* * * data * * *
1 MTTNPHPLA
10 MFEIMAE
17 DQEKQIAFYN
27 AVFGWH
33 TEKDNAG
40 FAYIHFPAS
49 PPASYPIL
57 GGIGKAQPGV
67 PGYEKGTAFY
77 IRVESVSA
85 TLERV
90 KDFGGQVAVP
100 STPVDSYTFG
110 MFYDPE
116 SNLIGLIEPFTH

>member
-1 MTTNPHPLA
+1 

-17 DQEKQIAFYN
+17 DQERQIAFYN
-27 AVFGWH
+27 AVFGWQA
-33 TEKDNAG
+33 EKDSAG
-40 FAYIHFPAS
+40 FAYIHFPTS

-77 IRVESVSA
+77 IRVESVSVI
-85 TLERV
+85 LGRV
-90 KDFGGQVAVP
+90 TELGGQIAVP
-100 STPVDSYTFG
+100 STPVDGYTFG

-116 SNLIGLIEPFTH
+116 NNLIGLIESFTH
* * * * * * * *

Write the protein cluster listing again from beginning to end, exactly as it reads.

1 MTTNPHPLA
10 MFEIMAE
17 DQEKQIAFYN
27 AVFGWH
33 TEKDNAG
40 FAYIHFPAS
49 PPASYPIL
57 GGIGKAQPGV
67 PGYEKGTAFY
77 IRVESVSA
85 TLERV
90 KDFGGQVAVP
100 STPVDSYTFG
110 MFYDPE
116 SNLIGLIEPFTH

>member
-1 MTTNPHPLA
+1 

-17 DQEKQIAFYN
+17 DQERQIAFYN
-27 AVFGWH
+27 AVFGWQA
-33 TEKDNAG
+33 EKDSAG
-40 FAYIHFPAS
+40 FAYIHFPTS

-77 IRVESVSA
+77 IRVESVSVI
-85 TLERV
+85 LGRV
-90 KDFGGQVAVP
+90 TELGGQIAVP
-100 STPVDSYTFG
+100 STPVDGYTFG

-116 SNLIGLIEPFTH
+116 NNLIGLIESFTH